The claimant’s claim was based on an allegation that a company unable to pay its debts with its liabilities exceeding its assets had sold 21 million shares at 27c per share and 7 300 000 million shares at 48c per share when the reasonable market value was allegedly 67c per share.  The court refused to set aside the sale under section 26(1)(a) of the Insolvency Act of 1936 on the basis that the section can only be invoked where assets are disposed of for no value at all.

The court pointed out the different sections of the Insolvency Act provide different protection for creditors, as remedies available to a trustee or liquidator.  Besides section 26, there are other remedies in section 29 (voidable preferences), section 30 (undue preference to creditors) and section 31 (collusive dealings before sequestration).  These provisions constitute a comprehensive set of remedies to reverse objectionable transactions that occurred prior to sequestration or winding-up.  The more objectionable the transaction the more extensive the remedy afforded.  There is nothing inherently, commercially or morally objectionable to a sale at a discounted price.  The same cannot be said of a factually insolvent person squandering or giving away assets for no return.  The object of section 26 is not to prevent a person in insolvent circumstances from engaging in the ordinary transactions of life, but to prevent a person impoverishing their estate by giving their assets away without receiving any present or contingent advantage or return.  Section 26 was intended to apply only to gratuitous dispositions.  Any other interpretation would mean that, should a purchase with no knowledge or the seller’s financial situation in the ordinary course of business purchase property at a discounted price from a person that is sequestrated years later, the purchaser would have to return the property without the right to reclaim the purchase price.  This is one of many absurd results that wold follow from the interpretation that the court refused to accept. The phrase ‘not made for value’ in section 26(1) means for no value at all.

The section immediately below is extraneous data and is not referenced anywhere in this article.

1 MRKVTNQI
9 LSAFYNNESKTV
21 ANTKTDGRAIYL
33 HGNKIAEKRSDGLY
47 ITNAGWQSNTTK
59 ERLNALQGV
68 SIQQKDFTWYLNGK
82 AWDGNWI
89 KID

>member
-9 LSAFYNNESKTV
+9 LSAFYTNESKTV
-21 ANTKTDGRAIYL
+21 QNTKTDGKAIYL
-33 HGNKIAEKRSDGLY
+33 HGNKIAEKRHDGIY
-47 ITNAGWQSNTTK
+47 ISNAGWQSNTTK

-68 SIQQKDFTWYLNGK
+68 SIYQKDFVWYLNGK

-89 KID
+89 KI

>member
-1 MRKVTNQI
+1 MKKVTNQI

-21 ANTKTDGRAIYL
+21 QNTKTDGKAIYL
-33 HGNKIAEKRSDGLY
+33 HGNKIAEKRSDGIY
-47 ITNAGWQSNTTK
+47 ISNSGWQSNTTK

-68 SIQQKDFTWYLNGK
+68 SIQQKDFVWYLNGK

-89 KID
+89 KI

Stardom NO v Snowball Wealth (Pty) Limited [2022] ZSCA 91 (15 June 2022)